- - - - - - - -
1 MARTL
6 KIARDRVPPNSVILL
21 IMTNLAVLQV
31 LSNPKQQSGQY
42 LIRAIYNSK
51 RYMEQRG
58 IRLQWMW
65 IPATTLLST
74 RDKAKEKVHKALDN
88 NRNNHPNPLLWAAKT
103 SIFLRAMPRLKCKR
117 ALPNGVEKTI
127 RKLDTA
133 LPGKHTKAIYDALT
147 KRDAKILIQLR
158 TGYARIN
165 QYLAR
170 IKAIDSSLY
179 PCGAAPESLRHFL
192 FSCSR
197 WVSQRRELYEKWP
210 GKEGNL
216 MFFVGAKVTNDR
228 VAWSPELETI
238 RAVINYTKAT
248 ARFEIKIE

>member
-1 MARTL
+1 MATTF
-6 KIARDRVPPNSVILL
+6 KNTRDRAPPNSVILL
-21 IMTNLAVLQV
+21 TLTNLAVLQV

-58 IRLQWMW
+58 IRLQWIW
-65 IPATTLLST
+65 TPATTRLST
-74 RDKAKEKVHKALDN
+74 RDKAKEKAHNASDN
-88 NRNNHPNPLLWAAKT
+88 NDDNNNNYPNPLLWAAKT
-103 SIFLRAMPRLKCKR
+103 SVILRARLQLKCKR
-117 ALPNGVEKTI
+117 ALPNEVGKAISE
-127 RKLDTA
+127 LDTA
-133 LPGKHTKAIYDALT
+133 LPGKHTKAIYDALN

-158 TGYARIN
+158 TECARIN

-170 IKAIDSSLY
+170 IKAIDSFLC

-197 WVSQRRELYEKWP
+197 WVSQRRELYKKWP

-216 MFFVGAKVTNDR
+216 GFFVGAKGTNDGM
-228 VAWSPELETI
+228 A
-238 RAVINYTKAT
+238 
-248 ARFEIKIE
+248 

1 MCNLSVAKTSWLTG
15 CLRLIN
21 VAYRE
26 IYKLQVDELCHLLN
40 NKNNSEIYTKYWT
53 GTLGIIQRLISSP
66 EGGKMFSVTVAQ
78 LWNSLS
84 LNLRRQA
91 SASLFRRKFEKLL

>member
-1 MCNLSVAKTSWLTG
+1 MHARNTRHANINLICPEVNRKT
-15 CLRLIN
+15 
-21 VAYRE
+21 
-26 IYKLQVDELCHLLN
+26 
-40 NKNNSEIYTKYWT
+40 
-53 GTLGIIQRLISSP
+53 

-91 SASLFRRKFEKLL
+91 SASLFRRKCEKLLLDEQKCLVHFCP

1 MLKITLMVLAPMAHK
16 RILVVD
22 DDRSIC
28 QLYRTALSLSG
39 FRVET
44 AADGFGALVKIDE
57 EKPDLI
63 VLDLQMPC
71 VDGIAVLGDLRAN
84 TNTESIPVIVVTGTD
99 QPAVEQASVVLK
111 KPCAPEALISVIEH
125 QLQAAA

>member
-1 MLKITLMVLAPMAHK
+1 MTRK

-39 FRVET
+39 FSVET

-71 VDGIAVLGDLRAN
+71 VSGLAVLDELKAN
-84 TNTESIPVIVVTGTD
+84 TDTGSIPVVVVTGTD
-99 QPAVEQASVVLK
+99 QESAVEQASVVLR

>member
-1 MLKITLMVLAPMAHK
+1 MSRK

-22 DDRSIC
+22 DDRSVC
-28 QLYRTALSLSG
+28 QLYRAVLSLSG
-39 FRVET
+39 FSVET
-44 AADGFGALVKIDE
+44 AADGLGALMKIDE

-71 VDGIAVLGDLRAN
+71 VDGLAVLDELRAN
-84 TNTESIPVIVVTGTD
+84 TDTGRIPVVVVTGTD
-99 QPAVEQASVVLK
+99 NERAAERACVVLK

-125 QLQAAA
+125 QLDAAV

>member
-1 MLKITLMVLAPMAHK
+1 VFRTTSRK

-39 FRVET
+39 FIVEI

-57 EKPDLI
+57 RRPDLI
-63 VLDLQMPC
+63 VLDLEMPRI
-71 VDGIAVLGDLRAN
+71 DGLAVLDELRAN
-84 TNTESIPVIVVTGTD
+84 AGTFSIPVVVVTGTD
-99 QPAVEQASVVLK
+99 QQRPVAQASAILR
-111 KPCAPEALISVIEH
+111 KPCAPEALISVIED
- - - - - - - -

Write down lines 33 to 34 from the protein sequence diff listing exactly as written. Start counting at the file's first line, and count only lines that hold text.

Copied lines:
+21 TLTNLAVLQV

-58 IRLQWMW